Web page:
After the war, Johnson resumed his close association with the Museum of Modern Art, serving (again) as the head of its pace-setting department of architecture and design. With his penetrating eye for quality and originality, he was the perfect man for the job. And from this position, of course, he could promote his favorite enthusiasms, most notably the architecture of the great Ludwig Mies van der Rohe.
But even after an increasing load of architectural work forced Johnson to resign the position, his connection to the institution remained intense. In the 1950s and '60s he designed expansions of the museum and also laid out the justifiably world-famous outdoor sculpture garden. He also donated many splendid artworks from his private collection to the museum. Barr and even later directors knew that if they really needed help for a particular acquisition, Johnson most likely would provide it.
Philip Johnson with a model of a proposed addition to New York's Museum of Broadcasting.
(Ed Bailey - AP)
Johnson initially met Mies (as the German-born architect is universally known) during his travels for the International Exhibition, and his admiration for the modernist master greatly affected his own work for more than a decade. That Cambridge senior thesis house, for instance, was wholly Miesian in conception, with its glass wall looking out to an enclosed courtyard. More famous, and of much higher quality, is the house Johnson built for himself in New Canaan, Conn., in 1949.
Appropriately called the Glass House, because each of its four walls is made entirely of glass panels with but thin piers of steel, the work immediately established Johnson's reputation as a leading modern architect (though it did not immediately lead to much new work). Richard Moe, president of the National Trust for Historic Preservation, rightly refers to the house as "an icon of modernism." Moe has thought long and hard on the house, for Johnson, in yet another sign of his generosity, donated it to the National Trust in 1986. Including a collection of additional buildings Johnson designed there over the years, the estate is a history of Johnson's architectural enthusiasms. (Moe said yesterday that it was uncertain when it would be ready for public visitation.)
Johnson worked with Mies on New York's 1958 Seagram Building, one of the century's great skyscrapers, and much of his work around that time strongly reflected Miesian influence. But in the late 1950s and early '60s, Johnson's thinking about architecture began to change, and, naturally, so did the character of the work. Johnson was always more interested in architectural history than Mies (or, for that matter, most modernists), and his new work began to strongly show signs of that influence.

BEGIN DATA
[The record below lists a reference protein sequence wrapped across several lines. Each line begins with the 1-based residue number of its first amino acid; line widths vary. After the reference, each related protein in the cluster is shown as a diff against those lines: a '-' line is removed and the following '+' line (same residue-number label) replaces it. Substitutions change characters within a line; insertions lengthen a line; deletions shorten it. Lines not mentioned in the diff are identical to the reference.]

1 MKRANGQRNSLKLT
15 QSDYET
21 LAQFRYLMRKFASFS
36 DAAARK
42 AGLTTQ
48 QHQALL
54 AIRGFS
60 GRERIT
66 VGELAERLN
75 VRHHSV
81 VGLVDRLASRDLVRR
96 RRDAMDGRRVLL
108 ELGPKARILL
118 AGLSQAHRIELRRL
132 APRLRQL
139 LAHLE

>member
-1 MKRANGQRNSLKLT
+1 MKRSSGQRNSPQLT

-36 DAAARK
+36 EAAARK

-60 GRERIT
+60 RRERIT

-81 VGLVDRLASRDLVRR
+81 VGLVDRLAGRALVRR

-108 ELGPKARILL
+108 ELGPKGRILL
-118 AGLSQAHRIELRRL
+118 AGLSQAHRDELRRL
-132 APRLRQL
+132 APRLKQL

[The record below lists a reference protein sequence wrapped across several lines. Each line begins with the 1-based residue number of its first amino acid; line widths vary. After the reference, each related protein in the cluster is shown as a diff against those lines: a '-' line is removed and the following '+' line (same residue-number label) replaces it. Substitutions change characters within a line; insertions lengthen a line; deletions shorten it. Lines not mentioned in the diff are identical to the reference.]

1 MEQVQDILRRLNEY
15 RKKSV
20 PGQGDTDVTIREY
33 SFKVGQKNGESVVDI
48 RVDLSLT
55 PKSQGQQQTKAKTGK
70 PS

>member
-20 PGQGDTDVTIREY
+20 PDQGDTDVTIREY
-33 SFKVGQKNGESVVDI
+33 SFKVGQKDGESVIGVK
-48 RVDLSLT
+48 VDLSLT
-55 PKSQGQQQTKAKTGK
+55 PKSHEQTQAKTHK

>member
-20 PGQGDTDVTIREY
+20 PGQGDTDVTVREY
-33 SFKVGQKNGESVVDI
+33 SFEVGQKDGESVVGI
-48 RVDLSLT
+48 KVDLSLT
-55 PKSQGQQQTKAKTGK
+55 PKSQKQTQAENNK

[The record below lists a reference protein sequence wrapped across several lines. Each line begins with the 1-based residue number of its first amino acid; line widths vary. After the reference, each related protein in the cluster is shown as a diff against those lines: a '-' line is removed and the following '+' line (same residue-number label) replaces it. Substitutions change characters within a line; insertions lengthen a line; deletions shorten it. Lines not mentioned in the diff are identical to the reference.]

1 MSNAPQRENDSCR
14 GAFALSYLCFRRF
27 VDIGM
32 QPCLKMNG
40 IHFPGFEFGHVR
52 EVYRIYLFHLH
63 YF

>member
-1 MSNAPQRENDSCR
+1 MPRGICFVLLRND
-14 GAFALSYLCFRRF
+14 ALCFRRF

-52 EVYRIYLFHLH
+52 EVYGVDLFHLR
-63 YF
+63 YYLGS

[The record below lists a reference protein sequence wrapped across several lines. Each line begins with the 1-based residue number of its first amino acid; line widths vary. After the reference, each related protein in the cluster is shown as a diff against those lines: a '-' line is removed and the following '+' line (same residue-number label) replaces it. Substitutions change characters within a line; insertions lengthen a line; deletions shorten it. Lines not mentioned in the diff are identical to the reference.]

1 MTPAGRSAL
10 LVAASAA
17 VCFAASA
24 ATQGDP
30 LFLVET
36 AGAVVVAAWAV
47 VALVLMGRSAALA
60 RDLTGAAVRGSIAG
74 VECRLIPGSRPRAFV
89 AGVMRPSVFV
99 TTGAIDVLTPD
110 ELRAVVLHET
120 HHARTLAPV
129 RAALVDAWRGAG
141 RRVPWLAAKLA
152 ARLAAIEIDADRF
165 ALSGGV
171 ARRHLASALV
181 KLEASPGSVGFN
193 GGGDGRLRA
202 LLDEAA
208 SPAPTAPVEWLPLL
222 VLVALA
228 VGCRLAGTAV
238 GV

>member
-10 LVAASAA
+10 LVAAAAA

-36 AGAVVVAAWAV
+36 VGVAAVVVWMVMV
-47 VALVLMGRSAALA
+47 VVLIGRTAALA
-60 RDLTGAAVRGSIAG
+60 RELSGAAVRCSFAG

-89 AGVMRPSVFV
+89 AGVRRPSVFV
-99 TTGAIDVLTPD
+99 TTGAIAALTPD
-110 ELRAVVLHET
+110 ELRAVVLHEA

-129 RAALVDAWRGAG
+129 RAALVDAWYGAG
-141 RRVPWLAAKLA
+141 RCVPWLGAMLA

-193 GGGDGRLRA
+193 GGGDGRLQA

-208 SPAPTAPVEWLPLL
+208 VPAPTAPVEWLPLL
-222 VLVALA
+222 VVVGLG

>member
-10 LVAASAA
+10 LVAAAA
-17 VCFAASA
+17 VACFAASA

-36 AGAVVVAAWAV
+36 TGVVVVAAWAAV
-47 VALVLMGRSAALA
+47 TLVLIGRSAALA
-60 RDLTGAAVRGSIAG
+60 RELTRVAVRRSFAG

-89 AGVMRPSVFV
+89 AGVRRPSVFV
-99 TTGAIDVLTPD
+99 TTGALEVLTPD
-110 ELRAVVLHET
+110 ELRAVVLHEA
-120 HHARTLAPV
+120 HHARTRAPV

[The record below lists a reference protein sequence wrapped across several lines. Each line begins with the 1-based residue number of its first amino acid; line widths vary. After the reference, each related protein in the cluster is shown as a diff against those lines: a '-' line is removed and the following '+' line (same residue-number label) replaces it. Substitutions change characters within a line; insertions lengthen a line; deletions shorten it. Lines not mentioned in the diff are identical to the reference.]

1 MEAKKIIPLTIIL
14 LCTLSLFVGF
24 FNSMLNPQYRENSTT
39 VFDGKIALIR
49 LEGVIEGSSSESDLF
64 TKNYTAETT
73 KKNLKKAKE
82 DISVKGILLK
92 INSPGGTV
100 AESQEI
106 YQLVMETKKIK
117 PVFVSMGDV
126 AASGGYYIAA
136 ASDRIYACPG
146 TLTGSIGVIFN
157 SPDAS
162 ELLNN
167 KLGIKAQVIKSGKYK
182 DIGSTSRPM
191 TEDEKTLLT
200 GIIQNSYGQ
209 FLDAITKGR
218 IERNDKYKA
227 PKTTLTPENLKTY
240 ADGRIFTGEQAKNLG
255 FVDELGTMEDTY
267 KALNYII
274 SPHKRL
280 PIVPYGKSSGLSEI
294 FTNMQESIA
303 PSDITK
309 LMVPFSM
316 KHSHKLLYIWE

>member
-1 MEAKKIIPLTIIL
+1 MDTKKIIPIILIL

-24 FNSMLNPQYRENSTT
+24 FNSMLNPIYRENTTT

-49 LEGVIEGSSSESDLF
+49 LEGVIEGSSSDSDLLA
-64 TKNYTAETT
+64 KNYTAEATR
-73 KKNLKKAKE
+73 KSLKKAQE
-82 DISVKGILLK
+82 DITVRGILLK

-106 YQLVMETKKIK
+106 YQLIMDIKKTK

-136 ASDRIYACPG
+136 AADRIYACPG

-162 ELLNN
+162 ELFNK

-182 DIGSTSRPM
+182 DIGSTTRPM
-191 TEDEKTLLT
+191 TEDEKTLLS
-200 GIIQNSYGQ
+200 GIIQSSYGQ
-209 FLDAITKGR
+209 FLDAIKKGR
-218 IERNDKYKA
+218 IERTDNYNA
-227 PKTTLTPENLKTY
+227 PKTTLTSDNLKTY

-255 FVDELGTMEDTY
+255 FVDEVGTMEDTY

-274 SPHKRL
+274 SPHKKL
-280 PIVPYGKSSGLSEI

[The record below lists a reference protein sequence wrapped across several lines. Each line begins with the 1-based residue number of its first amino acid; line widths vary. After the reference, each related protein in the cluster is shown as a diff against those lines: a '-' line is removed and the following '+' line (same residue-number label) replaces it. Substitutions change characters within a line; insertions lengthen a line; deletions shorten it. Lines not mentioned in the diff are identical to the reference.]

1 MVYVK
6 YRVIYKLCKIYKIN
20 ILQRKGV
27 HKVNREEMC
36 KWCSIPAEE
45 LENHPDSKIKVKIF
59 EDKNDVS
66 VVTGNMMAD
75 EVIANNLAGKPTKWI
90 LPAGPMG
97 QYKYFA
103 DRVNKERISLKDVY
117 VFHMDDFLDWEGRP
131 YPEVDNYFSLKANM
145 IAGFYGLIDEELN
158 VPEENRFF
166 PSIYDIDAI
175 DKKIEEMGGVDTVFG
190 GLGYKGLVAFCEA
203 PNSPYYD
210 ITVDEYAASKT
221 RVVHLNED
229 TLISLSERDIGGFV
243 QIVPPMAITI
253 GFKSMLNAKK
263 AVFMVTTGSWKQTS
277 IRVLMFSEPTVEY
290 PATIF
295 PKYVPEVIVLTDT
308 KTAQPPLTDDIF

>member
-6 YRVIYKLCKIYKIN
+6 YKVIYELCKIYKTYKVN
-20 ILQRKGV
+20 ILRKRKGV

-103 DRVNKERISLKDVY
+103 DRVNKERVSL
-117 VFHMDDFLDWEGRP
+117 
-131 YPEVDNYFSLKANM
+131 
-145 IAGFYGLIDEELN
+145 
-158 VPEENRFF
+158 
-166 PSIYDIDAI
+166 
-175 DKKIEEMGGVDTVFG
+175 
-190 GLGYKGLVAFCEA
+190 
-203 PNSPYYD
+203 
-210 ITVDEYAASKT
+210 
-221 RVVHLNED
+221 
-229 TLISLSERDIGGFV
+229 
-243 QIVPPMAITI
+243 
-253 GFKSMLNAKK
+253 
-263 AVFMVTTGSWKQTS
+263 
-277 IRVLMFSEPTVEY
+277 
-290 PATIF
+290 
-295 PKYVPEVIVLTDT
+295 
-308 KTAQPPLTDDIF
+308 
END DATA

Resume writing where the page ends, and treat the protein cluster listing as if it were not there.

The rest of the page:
A visitor at Johnson's famed Glass House in New Canaan, Conn., built in 1949.
(Tom Ryan - The Advocate via AP)
The results were mixed. The 1963 Sheldon Memorial Art Gallery in Lincoln, Neb., for instance, seemed a bit thin in its "modernizing" of the classical column. But Johnson's eclecticism of the time could bear significant dividends, as the 1963 Dumbarton Oaks museum triumphantly demonstrates. With its unusual arrangement of domed circles, glass walls and thick, rounded stone pillars, it is a magical pavilion in the woods. Likewise, the Kreeger Museum, designed initially as a private home for David and Carmen Kreeger, is an unusual, powerfully elegant arrangement of a geometric module (in this case, a 22-foot cube). Johnson often said he was influenced by Islamic architecture at the Kreeger, with its multiple domes, but much Miesian rigor remains, and also a bit of Rome.
Johnson's most famous building, even more so than the Glass House, is the former AT&T skyscraper (now owned by Sony) completed in 1978 in midtown Manhattan. Aptly dubbed the "Chippendale" skyscraper because of its cabinet-like top, it remains a startling apparition on the skyline. But it initiated a spate of Johnson-Burgee "historic" commercial skyscrapers across the land. A few, such as the Gothic glass PPG Place in Pittsburgh, retain a certain urbanistic strength. And the Franklin Square office building in Washington, with its stately piers and polychrome Greek lobby, is one of the best of a bad breed. But basically these buildings -- exaggerated Victorian, Second Empire or whatnot -- became a sort of kitschy shtick.
In his later years, whether teamed with architect Alan Ritchie or on his own, Johnson tended to experiment with new trends -- bold geometric shapes, unconventional bending ones, computerized blobs and so on. The results generally were not that great, with the major exception of his always witty, quotation-like buildings on the New Canaan estate. But the efforts did conclusively demonstrate Johnson's career-long interest in the new, as well as the old. This combination is unusual, but valuable, and it is altogether characteristic of a man who really, really loved architecture.